- Part 2 Month 1 PRISM Tool – PRISM is the acronym for Project Risk for Information Systems Management, a cost and risk modeling tool that will be developed in the next several series of this training program. Project cost management is traditionally a weak area of IT projects. IT project managers must acknowledge the importance of cost management and take responsibility for understanding basic cost concepts, cost estimating, budgeting, and cost control. Project managers must understand several basic principles of cost management to be effective in managing project cost. It is difficult to manage risks in a project if you do not know its cost implications of the project objectives. For example, if you are expecting the scope of the project to change during the planning phase as advised by your customer, you will probably allocate some buffer in the project schedule in anticipation of this change, so the project schedule will not be affected by this change. This could be one of the risk response strategies but what about the additional cost related to labor, material, expenses, and others as a result of the changes in project scope? How will you provide an accurate estimation of this cost and how will you make provision for this additional cost in the overall project budget? What are the mitigation plans to control scope creep and what will be the contingency plans should the changes need to be accepted and the functionalities included in the finished product? If you are not familiar with risk management and cost management process then you will most likely unable to control the project capital expenditure. In this example, not knowing the cost as a consequence of scope changes will result in high probability of this project failing to complete according to the agreed budget. PRISM is a specially designed risk-modeling tool for project managers to prepare a balanced project budget through modeling of project budget, contingency reserve, project liabilities, and risk provisions. You define all cost into PRISM, the risk affecting the project activities, the project selling price, and let PRISM generate the profitability report and risk analysis automatically. With PRISM, you can model your project costing and risk appetite to suit your margin requirements. A complete overview of the PRISM framework will be discussed in this workshop to facilitate the development of the respective functionalities. In addition to the sleek dashboard that displays a brief and concise overview of the entire breakdown of project prime cost, the breakdown of project cost including risk, and project profitability, PRISM is a user-friendly tool for ad-hoc reporting of project performance.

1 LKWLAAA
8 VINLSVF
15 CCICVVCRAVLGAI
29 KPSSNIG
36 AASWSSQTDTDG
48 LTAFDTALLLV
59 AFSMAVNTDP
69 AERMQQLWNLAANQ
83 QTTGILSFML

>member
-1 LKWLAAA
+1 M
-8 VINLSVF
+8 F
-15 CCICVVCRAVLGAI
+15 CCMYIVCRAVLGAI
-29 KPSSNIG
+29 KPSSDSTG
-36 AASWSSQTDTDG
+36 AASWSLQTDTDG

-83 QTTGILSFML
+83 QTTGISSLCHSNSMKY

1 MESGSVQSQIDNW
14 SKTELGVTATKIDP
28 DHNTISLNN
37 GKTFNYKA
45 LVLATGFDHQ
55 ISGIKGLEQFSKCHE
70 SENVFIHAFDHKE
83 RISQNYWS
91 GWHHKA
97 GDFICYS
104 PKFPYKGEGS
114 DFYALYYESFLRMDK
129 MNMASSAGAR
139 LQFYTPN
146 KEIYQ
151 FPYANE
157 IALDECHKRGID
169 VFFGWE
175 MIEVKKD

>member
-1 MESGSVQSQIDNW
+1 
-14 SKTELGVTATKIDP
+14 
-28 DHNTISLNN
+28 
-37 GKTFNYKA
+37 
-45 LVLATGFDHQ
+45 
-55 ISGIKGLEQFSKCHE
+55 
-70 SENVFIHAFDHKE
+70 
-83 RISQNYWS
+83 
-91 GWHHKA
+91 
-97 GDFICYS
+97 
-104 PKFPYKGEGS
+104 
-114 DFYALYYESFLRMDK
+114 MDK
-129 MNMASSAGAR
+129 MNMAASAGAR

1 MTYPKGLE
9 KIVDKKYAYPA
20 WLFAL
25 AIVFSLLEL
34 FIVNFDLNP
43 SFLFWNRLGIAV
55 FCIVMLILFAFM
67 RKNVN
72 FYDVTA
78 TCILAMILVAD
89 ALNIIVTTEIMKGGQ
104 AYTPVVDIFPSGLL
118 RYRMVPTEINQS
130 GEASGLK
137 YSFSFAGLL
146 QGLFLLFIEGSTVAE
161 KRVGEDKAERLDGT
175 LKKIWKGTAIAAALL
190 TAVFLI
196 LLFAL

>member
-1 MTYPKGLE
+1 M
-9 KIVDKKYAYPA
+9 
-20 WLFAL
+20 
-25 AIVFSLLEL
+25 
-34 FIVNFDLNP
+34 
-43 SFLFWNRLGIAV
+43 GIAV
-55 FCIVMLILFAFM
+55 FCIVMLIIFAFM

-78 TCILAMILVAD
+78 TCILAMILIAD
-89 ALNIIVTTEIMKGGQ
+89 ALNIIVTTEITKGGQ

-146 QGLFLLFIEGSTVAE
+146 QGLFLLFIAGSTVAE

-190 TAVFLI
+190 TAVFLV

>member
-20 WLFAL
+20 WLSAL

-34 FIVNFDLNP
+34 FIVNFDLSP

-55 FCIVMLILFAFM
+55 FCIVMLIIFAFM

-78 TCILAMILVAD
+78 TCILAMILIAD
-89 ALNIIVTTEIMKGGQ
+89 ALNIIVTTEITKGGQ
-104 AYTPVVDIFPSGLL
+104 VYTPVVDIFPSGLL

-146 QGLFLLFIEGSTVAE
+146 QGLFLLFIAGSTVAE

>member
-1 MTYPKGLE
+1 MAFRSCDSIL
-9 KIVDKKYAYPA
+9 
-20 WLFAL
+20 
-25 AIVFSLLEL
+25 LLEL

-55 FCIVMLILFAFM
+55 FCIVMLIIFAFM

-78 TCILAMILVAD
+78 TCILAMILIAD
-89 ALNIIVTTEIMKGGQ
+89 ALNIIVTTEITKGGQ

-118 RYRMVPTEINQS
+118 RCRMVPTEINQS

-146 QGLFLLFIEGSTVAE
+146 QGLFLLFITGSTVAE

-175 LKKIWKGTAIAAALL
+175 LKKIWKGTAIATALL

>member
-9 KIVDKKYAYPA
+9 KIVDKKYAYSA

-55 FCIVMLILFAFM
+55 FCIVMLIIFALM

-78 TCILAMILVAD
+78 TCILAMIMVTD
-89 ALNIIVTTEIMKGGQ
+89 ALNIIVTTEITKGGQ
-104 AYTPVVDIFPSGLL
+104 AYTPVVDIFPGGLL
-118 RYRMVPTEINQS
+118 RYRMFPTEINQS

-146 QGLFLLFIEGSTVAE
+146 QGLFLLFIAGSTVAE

- Part 2 Month 2 Labor Services – Using “Define Labor Services” process, cost of labor services can be easily captured into PRISM. This is the first part of several series of workshops that will be focusing on developing the project risk management tool called “PRISM”, this tool will be used throughout the risk management process. The Project Manager may use manual or automated tools to generate a preliminary project budget. The Project Manager calculates the preliminary budget that will be required to complete project activities. All aspects of the project, including the cost of human resources, equipment, travel, materials, and supplies, should be incorporated in the subsequent workshops. Labor cost will be defined based on the project activities in the work breakdown structure. The Project Manager must also have a general understanding of the cost of both the human resources and the equipment and materials required to perform the work. The method by which human resources will be acquired for the project will directly affect the risk budgeting process. PRISM will assist the project manager and project team to manage project risk from the System Requirements phase until System Transition phase of the system development life cycle. As for other projects not associated with software development, PRISM will manage the risk according to the phases of the project management life cycle i.e. from Project Initiation phase until Project Closure. Although the cost of labor will be captured for all work packages, PRISM is flexible enough to accommodate your preferred method of capturing the cost of labor. The objective of capturing the cost of labor is to facilitate PRISM to compute project budget associated with risk mitigation, the cost associated with contingencies, and other costs that affected the project budget. In this workshop, we shall develop PRISM to capture the cost of labor that will later be used to compute the cost of contingencies for all high impact risks identified in the Risk Register. PRISM tool will be further developed in subsequent workshops when we perform cost budgeting associated with risk mitigation, cost budgeting associated with project liabilities, and cost budgeting associated with project contingencies.